Securing Water and Wastewater Systems

Global Experiences

  • Robert M. Clark
  • Simon Hakim

Part of the Protecting Critical Infrastructure book series (PCIN, volume 2)

Table of contents

  1. Front Matter
    Pages i-viii
  2. Robert M. Clark, Simon Hakim
    Pages 1-27
  3. Robert Janke, Michael E. Tryby, Robert M. Clark
    Pages 29-85
  4. Hailiang Shen, Edward McBean, Yi Wang
    Pages 123-133
  5. William B. Samuels, Rakesh Bahadur, Christopher Ziemniak
    Pages 135-148
  6. R. H. S. Beuken, H. de Kater, J. H. G. Vreeburg
    Pages 149-159
  7. He Chen, Robert B. Wenger
    Pages 213-232
  8. Anatolijs Zabašta, Tālis Juhna, Kristina Tihomirova, Jānis Rubulis, Leonīds Ribickis
    Pages 315-342
  9. M. Möderl, W. Rauch, S. Achleitner, A. Lukas, E. Mayr, R. Neunteufel et al.
    Pages 343-373
  10. Back Matter
    Pages 375-398

About this book


Urban water and wastewater systems have an inherent vulnerability to both manmade and natural threats and disasters including droughts, earthquakes and terrorist attacks.  It is well established that natural disasters including major storms, such as hurricanes and flooding, can effect water supply security and integrity. Earthquakes and terrorist attacks have many characteristics in common because they are almost impossible to predict and can cause major devastation and confusion. Terrorism is also a major threat to water security and recent attention has turned to the potential that these attacks have for disrupting urban water supplies. There is a need to introduce the related concept of Integrated Water Resources Management which emphasizes linkages between land-use change and hydrological systems, between ecosystems and human health, and between political and scientific aspects of water management. An expanded water security agenda should include a conceptual focus on vulnerability, risk, and resilience; an emphasis on threats, shocks, and tipping points; and a related emphasis on adaptive management given limited predictability. Internationally, concerns about water have often taken a different focus and there is also a growing awareness, including in the US, that water security should include issues related to quantity, climate change, and biodiversity impacts, in addition to terrorism. This presents contributions from a group of internationally recognized experts that attempt to address the four areas listed above and includes suggestions as to how to deal with related problems.  It also addresses the new and potentially growing issue of cyber attacks against water and waste water infrastructure including descriptions of actual attacks, making it of interest to scholars and policy-makers concerned with protecting the water supply.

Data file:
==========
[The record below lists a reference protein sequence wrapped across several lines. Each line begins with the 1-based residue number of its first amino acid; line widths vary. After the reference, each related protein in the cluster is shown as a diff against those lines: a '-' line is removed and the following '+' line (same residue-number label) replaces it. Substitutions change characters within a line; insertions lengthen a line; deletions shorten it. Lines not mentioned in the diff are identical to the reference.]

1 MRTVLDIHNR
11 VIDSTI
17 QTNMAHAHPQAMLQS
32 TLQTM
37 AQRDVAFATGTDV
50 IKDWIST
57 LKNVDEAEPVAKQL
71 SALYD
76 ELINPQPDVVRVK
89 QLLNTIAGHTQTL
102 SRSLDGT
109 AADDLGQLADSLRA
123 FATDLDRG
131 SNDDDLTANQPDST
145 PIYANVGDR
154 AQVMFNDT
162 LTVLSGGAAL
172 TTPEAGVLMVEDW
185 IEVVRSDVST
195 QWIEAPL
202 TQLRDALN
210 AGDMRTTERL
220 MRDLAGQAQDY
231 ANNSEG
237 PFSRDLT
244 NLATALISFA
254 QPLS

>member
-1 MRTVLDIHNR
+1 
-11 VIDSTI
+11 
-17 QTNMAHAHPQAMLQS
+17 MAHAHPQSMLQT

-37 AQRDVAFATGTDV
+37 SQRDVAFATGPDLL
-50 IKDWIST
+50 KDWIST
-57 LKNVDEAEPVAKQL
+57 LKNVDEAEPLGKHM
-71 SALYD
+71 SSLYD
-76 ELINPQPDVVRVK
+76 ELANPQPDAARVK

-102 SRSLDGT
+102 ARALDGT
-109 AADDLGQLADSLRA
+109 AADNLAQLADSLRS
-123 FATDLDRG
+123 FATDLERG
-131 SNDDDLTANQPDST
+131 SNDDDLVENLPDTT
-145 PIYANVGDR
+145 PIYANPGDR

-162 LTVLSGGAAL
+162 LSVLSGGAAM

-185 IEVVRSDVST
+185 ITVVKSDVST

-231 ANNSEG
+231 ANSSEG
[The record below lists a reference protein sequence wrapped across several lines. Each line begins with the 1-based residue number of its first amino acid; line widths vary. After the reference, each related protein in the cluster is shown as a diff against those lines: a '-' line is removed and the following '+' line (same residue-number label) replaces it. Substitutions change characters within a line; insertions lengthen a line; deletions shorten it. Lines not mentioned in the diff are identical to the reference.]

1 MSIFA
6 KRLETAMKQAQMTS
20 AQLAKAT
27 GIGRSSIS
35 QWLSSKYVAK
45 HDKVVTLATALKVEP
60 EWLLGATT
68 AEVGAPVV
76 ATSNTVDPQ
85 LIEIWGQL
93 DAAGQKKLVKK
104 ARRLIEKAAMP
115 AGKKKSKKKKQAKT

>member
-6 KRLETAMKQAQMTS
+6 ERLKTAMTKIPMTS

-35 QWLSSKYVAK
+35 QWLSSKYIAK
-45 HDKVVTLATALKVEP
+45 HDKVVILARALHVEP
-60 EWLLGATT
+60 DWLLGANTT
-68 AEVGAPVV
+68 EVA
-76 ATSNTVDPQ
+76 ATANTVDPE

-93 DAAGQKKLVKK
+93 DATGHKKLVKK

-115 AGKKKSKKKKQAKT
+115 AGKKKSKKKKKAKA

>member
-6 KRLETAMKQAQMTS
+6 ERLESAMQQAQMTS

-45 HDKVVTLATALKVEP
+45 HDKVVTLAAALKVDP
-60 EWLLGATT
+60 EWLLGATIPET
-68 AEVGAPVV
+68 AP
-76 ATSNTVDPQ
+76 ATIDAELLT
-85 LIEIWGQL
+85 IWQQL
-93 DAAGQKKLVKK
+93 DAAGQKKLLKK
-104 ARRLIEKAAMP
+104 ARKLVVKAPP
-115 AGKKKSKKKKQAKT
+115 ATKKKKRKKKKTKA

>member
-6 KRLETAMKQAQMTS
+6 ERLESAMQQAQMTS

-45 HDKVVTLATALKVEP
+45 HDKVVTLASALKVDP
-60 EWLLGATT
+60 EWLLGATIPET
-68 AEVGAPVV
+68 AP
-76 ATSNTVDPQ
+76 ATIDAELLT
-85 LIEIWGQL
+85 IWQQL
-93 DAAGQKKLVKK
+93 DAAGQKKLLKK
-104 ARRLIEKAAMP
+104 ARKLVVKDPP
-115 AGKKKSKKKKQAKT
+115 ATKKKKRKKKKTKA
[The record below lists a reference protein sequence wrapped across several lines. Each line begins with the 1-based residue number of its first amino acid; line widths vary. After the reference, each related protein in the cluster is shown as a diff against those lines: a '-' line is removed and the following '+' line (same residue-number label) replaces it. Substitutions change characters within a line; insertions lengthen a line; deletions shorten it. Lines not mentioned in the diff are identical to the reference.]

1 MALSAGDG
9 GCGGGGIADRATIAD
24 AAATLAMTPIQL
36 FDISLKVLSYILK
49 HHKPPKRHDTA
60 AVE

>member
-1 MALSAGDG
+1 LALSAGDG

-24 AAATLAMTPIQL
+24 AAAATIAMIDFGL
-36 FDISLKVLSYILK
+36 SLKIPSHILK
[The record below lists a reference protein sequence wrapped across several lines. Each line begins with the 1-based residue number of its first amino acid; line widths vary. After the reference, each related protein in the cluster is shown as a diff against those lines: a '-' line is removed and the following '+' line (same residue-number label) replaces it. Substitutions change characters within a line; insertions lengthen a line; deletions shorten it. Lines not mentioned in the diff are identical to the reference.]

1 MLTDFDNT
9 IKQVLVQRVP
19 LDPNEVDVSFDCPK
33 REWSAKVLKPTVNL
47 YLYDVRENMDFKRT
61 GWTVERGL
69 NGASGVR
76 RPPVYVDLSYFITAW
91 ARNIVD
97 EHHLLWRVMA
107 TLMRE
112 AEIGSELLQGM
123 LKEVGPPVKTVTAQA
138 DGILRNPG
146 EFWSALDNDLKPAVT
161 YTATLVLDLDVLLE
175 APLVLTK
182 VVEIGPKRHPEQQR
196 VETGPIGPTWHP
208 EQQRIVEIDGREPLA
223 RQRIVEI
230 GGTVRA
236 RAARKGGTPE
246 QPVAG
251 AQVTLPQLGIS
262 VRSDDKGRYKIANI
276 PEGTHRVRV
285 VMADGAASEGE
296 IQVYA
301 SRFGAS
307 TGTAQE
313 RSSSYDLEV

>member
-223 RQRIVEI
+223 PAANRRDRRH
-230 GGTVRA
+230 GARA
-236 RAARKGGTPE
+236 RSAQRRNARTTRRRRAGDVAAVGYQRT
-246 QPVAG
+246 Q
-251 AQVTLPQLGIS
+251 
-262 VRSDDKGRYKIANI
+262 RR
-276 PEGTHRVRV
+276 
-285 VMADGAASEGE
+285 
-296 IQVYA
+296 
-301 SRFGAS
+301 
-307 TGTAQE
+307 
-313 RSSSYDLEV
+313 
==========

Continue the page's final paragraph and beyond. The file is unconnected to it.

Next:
Climate change Critical Infrastructure Scarcity Wastewater Infrastructure Water distribution networks Water security

Editors and affiliations

  • Robert M. Clark
    • 1
  • Simon Hakim
    • 2
  1. 1.Environmental Engineering and Public Heath ConsultantCincinnatiUSA
  2. 2.Department of EconomicsTemple UniversityPhiladelphiaUSA

Bibliographic information